16 Dec 2015

Nine Questions with Alasdair Roberts

Photo credit: Drew Farrell
Today, we're bringing our Nine Questions questionaire feature out of retirement temporarily to have a quick chat with prolific Drag City folk artist Alasdair Roberts.

What was the first record you bought?

'Now That's What I Call Music 2' (the UK series, not the US one), which was released in 1984 when I was seven. My favourite song on it was '99 Red Balloons' by Nena, but I also quite liked Tracey Ullman's version of the Madness song 'My Guy's Mad At Me.'

What was the last record you bought?

A Maki Asakawa double LP compilation on Honest Jon's.

What's one thing about you that very few people know?

When I was 13 years old I had a pen pal who lived in New Zealand. His name was Duncan and he was from Richmond, near Nelson in the South Island. Thanks to the internet, I think that the concept of a 'pen pal' is now obsolete. Duncan, if you are reading this: I hope that all is as well as can possibly be with you. Thank you for sending me those mix tapes of New Zealand bands back in the day.

If you could record with any one artist who would it be and why?

I like to think that any potential collaboration could be rewarding, regardless of factors such as the knowledge of either party for the previous work of the other, the level of esteem or otherwise in which each collaborator holds the other, the differing personalities of the collaborators and so on... indeed, there's nothing to rule out the idea that working with one's 'dream collaborator' might just not work. One of my most recent collaborations has been with the Edinburgh-based lute player Gordon Ferries – we recorded the song 'Caleno Custure Me' (mostly influenced by the Alfred Deller version) for a project about songs featured or mentioned in the work of Shakespeare. Gordon's playing is beautiful.

Who should we be listening to right now?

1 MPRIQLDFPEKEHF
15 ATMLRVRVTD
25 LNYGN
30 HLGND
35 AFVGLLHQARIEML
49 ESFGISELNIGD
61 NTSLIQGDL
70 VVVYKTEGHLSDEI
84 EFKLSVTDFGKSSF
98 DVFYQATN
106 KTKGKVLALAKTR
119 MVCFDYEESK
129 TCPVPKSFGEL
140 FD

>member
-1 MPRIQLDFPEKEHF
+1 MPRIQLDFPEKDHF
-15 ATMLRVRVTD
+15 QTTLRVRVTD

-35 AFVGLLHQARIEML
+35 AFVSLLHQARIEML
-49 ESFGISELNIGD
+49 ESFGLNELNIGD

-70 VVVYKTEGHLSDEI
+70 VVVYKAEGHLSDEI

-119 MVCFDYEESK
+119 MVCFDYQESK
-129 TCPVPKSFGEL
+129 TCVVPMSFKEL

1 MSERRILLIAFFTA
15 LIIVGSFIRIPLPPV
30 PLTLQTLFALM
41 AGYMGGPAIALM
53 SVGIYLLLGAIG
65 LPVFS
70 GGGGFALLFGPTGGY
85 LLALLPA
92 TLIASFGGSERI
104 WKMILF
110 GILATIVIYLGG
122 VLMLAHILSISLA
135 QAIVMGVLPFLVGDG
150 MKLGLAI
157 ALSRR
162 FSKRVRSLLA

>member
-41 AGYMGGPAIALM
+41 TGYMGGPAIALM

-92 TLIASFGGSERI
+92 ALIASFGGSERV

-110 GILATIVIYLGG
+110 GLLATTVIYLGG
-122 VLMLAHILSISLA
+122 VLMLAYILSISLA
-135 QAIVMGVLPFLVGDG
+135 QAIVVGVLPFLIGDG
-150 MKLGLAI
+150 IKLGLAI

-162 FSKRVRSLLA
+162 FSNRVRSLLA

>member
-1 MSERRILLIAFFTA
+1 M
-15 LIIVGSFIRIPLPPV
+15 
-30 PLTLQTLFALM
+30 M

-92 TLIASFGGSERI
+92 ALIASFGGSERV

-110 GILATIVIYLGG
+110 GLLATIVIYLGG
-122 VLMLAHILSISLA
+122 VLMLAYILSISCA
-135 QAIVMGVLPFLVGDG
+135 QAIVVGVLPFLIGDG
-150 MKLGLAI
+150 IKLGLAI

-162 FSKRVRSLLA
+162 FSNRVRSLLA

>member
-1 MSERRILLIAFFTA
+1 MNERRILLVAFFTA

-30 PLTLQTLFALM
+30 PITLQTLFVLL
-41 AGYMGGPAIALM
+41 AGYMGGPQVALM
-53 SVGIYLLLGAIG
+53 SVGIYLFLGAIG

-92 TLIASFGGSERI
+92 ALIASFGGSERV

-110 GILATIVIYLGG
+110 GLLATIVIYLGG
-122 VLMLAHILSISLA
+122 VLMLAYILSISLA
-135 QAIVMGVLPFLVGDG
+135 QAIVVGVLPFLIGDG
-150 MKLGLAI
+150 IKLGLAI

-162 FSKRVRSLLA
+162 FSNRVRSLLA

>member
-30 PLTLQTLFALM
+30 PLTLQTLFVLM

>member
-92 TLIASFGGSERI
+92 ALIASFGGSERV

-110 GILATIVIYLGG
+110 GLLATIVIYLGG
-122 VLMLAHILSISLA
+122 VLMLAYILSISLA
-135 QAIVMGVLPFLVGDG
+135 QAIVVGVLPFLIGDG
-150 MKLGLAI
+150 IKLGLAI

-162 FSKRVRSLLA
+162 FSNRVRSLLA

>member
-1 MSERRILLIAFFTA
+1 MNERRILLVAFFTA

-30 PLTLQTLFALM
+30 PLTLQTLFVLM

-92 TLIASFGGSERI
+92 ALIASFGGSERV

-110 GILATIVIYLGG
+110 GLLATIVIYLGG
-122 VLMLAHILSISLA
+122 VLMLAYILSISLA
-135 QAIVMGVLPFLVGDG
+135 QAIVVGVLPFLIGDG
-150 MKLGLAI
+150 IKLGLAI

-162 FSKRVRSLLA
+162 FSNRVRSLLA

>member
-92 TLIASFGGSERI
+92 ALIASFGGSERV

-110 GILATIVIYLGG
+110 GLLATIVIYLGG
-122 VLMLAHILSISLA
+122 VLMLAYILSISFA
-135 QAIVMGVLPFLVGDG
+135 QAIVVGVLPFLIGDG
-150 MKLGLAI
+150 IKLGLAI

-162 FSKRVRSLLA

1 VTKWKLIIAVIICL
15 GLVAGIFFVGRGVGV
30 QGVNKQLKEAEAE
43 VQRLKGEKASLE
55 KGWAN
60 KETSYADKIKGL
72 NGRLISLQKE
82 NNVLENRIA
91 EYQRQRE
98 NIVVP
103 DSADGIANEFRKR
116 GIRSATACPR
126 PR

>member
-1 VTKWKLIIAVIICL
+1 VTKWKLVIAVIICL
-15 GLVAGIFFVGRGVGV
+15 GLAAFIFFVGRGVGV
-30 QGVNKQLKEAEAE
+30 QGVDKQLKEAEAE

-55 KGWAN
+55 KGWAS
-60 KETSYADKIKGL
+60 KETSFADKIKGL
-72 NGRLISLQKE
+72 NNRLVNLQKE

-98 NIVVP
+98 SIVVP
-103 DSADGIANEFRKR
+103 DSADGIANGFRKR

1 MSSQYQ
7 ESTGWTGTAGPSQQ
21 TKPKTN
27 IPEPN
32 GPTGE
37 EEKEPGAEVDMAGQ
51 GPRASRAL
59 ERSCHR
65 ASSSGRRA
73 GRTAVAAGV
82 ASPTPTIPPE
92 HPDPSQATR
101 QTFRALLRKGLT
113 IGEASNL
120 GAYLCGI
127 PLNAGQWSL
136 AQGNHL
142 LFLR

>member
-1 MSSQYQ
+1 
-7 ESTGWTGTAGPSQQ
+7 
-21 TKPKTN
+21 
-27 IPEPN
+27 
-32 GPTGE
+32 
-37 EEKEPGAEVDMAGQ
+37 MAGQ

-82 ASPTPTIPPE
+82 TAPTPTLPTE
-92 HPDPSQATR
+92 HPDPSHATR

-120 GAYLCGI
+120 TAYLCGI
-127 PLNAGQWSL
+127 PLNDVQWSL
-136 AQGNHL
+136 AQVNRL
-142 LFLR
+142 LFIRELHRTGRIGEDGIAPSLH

I don't like to be prescriptive, but why not have a listen to the music made by Brigid Power-Ryce?

Vinyl, CD, digital or cassette?

Since I got a new turntable and speakers last year, I've been enjoying a lot more vinyl – but I listen to music in all formats. There are some LP's in my collection which I'm thinking of digitising so that I can listen to them when I'm travelling.

Tell us about your latest release.

The most recent album is entitled Alasdair Roberts and it came out on Drag City in January 2015. It features ten new self-written songs and was recorded by Sam Smith at Green Door Studios in Glasgow. It's quite different the record which preceded it, A Wonder Working Stone, which featured 13 musicians and big arrangements with drums, bass, fiddle, brass, accordion, viola da gamba, bagpipes and so on. The new one has a few guest appearances – friends on whistle, clarinet and vocals - but is a lot more stripped down, based mostly around acoustic guitar and voice.

What's next for you, musically?

I have plans to record another album of new songs in January next year. The session will begin with drummer Alex Neilson and bass player Stevie Jones, both guys I've had the pleasure of working with often over the years in various ways. Then there'll probably also be other guest musicians involved. I've been touring a lot this year, so now I'm enjoying a spell of time at home during which I can concentrate more on new writing and creating - although I am heading over to Norway for two gigs later this week.

What's for dinner?

I've been invited round to the house of some neighbours for dinner; I have no doubt that the food will be wonderful and that it will be an enjoyable evening all round. They're currently hosting a group of musicians from Niger who are touring in Scotland.

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